Yep, used for subwoofer, rear and front channels. The problem with 2-volt vs 4-volt or 5-volt is that you need to turn the gain up higher to match the incoming signals. 2-volt doesn't carry a strong signal from the head unit to the amplifier which makes it prone to interference. It also requires turning gain up higher to match it, which could cause distortion to speakers if not set properly. Almost all cheap head units have 2-volt. 4 & 5 volt pre-outs are all standard on $175 head units and up on average. This is the only CarPlay head unit out there that has 2-volt. I guess they think we don't care about audio quality. 

    I'm a HUGE Alpine fan, I swear by their amps and Type-R speakers. But their head units have just plummeted over the last few years. 
    polymnia
  • Reply 7 of 13
    No word on battery life = Not even worth a look.
  • Reply 8 of 13
    StrangeDaysStrangeDays Posts: 8,310member
    polymnia said:
    Sweet! Finally. However...Alpine's previous head-unit, iLX-007 didn't support plain old BT, which was kinda weak.
    Agreed. Plain old Bluetooth is pretty weak. 
    With the -007 you had to physically plug in the iphone in order to use phone features -- could not just leave it in your pocket to accept a call or play music. Definitely was a lame aspect of the product. Granted this has the wireless carplay, but BT is still a major wireless protocol and I'd want it for other device support.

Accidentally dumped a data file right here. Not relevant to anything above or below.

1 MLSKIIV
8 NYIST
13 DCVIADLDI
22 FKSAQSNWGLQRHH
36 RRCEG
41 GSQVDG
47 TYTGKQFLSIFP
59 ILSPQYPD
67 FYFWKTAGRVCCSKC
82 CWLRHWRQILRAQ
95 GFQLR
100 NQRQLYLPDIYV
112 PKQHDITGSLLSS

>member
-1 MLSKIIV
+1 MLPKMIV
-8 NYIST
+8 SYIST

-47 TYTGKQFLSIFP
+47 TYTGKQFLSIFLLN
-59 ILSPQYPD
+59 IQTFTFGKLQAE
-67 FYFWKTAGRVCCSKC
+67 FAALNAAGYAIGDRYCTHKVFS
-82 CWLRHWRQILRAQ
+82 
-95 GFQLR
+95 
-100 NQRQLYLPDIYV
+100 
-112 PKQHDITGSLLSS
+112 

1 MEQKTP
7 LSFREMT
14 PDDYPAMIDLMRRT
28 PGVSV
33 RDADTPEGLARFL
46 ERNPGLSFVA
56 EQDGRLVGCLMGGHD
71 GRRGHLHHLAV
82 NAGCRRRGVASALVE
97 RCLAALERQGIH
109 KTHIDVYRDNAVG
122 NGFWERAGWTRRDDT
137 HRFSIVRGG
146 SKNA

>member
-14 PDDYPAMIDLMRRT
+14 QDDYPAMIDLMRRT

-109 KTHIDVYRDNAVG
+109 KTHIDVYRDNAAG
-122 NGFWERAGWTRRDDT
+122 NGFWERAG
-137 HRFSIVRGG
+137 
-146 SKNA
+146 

• Reply 9 of 13
    polymniapolymnia Posts: 933member
    emig647 said:
    @polymnia ;
    Yep, used for subwoofer, rear and front channels. The problem with 2-volt vs 4-volt or 5-volt is that you need to turn the gain up higher to match the incoming signals. 2-volt doesn't carry a strong signal from the head unit to the amplifier which makes it prone to interference. It also requires turning gain up higher to match it, which could cause distortion to speakers if not set properly. Almost all cheap head units have 2-volt. 4 & 5 volt pre-outs are all standard on $175 head units and up on average. This is the only CarPlay head unit out there that has 2-volt. I guess they think we don't care about audio quality.